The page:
Microsoft has opened the Windows Store to developers in 82 more app-submission markets, it announced in a Sept. 11 corporate blog posting. That brings Microsoft’s total to 120 Windows-app-submission markets.
Microsoft Visual Express 2012 for Windows 8, the platform for building apps, includes project templates, the Windows 8 SDK, and Blend for Visual Studio. (In order to actually building Windows apps, developers will also need to install Windows 8 RTM, which is available to MSDN subscribers; non-subscribers can download an evaluation version of Windows 8 RTM with an expiration date from the company’s Evaluation Center.)
By integrating an app store into Windows 8, Microsoft hopes to challenge Apple’s iOS and Google Android as developers’ company and platform of choice. In a radical departure from previous versions of Windows, which relied on the “traditional” desktop user interface, Windows 8’s Start screen is composed of colorful tiles linked to applications—the better to tap and swipe, in the case of tablets. PC users without a touch-screen, or those old-school purists who simply can’t make the transition to the new user interface, can tap one of those Start screen tiles to transition to an updated desktop environment.
Microsoft will allow developers to set app prices at anything between $1.49 and $999.99, and further monetize via advertising within apps, in-app purchases, billing through a developer’s own mechanisms, and upgrades to full versions of an app. Microsoft will give developers 70 percent of app-sale revenue up to $25,000, after which the cut increases to 80 percent. The full legalese can be found here.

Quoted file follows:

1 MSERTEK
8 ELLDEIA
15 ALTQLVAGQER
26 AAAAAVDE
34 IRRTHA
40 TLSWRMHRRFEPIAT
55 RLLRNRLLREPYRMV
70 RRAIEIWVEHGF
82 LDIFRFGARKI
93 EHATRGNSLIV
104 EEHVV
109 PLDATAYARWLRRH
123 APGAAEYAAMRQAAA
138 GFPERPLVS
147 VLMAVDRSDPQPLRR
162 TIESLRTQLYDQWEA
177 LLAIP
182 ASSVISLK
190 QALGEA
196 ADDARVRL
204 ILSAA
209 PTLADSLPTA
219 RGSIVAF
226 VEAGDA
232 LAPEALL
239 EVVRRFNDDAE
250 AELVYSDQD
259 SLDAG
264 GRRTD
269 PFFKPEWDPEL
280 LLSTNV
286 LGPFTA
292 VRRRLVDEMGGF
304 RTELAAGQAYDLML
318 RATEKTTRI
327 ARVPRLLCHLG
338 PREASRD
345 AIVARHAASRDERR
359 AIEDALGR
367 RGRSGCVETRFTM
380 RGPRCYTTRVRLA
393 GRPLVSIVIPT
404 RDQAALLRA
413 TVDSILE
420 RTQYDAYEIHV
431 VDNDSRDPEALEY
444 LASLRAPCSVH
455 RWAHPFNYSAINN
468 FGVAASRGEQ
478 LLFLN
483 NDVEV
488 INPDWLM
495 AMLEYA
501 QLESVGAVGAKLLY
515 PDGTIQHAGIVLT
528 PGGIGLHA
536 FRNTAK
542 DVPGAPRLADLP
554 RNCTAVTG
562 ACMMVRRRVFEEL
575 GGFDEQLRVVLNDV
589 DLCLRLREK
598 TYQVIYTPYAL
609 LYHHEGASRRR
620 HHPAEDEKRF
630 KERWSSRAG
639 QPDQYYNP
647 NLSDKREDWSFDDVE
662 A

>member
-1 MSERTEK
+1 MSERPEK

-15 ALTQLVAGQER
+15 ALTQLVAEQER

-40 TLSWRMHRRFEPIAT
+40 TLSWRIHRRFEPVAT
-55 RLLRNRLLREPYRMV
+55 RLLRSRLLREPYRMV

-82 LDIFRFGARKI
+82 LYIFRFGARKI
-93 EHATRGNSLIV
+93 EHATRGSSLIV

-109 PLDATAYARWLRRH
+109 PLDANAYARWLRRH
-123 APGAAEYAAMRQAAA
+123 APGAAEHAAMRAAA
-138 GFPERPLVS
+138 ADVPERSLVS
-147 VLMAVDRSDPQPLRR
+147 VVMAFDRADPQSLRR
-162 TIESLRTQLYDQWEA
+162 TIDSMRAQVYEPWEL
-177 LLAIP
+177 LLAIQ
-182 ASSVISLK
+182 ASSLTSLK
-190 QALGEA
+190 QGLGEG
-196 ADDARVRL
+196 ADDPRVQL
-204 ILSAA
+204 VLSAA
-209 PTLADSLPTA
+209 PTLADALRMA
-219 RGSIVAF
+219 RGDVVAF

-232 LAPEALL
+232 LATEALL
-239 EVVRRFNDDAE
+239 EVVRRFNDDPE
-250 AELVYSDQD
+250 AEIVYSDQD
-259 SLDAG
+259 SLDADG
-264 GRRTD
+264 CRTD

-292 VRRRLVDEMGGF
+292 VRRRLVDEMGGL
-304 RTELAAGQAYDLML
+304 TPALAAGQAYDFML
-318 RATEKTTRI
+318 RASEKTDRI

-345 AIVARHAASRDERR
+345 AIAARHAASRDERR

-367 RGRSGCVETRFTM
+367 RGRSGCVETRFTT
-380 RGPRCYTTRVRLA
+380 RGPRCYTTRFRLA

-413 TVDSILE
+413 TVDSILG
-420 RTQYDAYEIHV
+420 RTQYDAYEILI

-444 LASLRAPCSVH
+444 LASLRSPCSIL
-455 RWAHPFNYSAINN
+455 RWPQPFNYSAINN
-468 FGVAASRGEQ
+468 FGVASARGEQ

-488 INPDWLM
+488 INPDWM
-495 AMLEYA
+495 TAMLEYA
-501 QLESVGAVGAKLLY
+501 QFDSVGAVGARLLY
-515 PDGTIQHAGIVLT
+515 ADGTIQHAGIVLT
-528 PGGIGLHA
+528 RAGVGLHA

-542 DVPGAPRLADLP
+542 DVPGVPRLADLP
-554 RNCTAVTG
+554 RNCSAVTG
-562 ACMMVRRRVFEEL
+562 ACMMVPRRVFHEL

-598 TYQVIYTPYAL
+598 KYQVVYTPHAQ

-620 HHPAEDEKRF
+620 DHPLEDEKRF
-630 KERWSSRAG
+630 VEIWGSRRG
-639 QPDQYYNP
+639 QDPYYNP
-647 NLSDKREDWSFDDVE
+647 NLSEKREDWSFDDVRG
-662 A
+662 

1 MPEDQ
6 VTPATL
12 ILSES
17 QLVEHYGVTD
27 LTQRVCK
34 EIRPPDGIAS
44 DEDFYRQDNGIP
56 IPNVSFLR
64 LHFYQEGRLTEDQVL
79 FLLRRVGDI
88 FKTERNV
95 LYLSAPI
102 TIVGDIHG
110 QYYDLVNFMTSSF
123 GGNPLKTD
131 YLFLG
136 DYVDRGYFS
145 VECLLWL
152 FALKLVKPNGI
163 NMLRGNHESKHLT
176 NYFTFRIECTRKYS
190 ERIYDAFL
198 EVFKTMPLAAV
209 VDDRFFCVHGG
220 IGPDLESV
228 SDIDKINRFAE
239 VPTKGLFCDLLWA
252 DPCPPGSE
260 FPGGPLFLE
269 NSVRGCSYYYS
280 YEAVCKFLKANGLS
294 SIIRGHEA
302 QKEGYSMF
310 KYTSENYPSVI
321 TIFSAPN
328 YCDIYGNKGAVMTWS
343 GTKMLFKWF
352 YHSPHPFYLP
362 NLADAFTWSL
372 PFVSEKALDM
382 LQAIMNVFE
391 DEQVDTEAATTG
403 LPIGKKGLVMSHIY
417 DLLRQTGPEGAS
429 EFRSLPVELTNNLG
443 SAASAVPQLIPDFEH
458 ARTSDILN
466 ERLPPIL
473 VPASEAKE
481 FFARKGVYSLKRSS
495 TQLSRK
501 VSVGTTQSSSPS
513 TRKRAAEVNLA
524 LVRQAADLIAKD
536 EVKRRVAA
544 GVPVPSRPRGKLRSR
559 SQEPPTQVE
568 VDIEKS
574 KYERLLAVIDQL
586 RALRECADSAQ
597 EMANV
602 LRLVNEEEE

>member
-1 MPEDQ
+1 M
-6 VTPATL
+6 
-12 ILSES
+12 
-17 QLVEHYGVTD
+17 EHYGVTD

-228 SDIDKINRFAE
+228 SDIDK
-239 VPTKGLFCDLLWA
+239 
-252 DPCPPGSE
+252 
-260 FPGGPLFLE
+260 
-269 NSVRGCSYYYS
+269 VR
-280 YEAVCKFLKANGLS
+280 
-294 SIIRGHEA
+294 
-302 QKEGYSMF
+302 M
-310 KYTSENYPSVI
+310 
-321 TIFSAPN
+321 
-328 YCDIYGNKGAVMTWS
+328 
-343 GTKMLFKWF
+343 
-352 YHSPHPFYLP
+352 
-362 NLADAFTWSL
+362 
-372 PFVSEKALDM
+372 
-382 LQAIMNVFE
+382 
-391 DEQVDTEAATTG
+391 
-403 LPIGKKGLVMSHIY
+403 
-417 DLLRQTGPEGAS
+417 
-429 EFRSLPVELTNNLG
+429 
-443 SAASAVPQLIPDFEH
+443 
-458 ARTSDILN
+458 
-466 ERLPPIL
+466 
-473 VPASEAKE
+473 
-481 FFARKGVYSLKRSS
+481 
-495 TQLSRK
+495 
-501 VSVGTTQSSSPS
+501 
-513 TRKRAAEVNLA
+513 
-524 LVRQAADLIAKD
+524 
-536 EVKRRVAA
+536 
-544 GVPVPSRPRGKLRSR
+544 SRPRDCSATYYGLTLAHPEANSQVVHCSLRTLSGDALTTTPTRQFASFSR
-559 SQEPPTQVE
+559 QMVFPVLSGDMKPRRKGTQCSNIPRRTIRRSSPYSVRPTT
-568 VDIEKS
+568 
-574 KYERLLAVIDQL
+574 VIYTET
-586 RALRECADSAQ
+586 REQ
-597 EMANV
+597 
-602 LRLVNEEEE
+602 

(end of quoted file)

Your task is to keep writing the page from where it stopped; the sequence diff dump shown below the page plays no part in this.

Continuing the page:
Microsoft is betting that Windows’ sizable install base will lure those developers into the fold. And it might be right: a July survey by Appcelerator and IDC found that 33.3 percent of developers were interested in creating applications for Windows 8 tablets. That healthy number came despite shrinking interest in developing for Microsoft’s other mobile platform, Windows Phone. But Microsoft nonetheless faces a significant battle in overcoming iOS and Android, both of which scored very high in that survey’s various categories.
The other ray of hope in that survey was the 66 percent of respondents who said they used multiple platform development tools to build apps, which gives Microsoft an opening to attract even those developers who already create software for iOS and Android.
Despite what will surely be a massive marketing push, Windows 8 faces some significant obstacles. Windows 7 is still much-used by businesses and individuals, who may prove reluctant to upgrade; the tablet market features some formidable competitors, including the iPad and the newly announced Amazon Kindle Fire HD; and Microsoft’s own Surface tablets, which it’s building in-house, could sour the relationship with some OEMs. A healthy collection of apps and cloud-based services could help Microsoft succeed despite those issues.